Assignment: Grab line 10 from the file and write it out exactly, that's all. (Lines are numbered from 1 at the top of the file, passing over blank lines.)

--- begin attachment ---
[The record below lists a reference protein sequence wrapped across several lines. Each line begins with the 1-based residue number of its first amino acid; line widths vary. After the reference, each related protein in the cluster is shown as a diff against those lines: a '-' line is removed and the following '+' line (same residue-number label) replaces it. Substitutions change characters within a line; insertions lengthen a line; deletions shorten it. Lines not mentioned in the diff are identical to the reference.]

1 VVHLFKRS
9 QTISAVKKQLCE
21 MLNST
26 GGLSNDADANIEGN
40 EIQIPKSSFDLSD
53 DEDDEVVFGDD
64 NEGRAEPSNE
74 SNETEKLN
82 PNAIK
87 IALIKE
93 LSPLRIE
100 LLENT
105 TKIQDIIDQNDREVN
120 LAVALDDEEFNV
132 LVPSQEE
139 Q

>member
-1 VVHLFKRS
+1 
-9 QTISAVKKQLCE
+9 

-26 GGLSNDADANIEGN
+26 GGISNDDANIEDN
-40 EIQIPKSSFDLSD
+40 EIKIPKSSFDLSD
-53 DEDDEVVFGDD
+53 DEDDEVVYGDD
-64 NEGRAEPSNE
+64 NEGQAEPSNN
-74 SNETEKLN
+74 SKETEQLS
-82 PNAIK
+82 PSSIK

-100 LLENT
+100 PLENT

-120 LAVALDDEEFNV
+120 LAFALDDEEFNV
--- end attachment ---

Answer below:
82 PNAIK